I’ve often heard the phrase, “I don’t like failing, so I just don’t try” and while I understand it, I also view it as one of the greatest mental traps of all time. Personally, I typically fall for a cousin of this concept, which is the “I don’t like failing, so I’ll prepare and prepare and prepare so it’s IMPOSSIBLE TO FAIL BECAUSE I WILL HAVE A CONTINGENCY FOR EVERYTHING.” Still, they’re all in the same family, born of the same place.
The funny thing about learning is that it comes from mistakes, not successes. So it’s strange that we avoid mistakes with such fervor when really they’re the best game in town. John Wooden said “If you’re not making mistakes, then you’re not doing anything. I’m positive that a doer makes mistakes.” I think this illustrates the consequences of “Don’t try, don’t fail” — namely, that by not trying anything is the greatest failure at all, because it means that nothing is being done! Which means that nobody gets better, nobody learns, and the world becomes a completely stagnant place. How miserable!!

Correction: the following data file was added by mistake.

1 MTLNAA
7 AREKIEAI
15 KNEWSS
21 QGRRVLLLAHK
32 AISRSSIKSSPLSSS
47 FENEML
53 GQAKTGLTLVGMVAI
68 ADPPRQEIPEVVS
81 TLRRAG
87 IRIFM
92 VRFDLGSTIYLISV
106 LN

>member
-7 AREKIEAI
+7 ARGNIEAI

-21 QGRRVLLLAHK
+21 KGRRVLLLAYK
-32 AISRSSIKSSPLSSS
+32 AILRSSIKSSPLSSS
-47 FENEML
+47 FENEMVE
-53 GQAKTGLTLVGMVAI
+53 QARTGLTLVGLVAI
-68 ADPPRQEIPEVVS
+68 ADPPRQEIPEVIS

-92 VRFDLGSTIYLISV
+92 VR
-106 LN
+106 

That’s part of why I enjoy seeing how terrible my artwork was ten years ago, five years ago, one year ago. If I can look back and say “Oof! That’s awful!” it means I have gained the skills to see the mistakes. So I’m still getting better. I hope with all my heart that I never look back at my work after a year and think it looks just as good, or better, than the work I’m doing today.
Don’t believe me? Okay. You brought this on yourself. Here’s what I was working on when…
(14 years ago) I was 13: Issue Three of OtherM
(11 years ago) I was 16: First pages of Shades of Grey
(7 years ago) I was 20: 80% of the way through Shades of Grey
(4 years ago) I was 23: I started Oberon’s Garden OCT
Can you see the difference? I sure can. Ye gods, have I improved!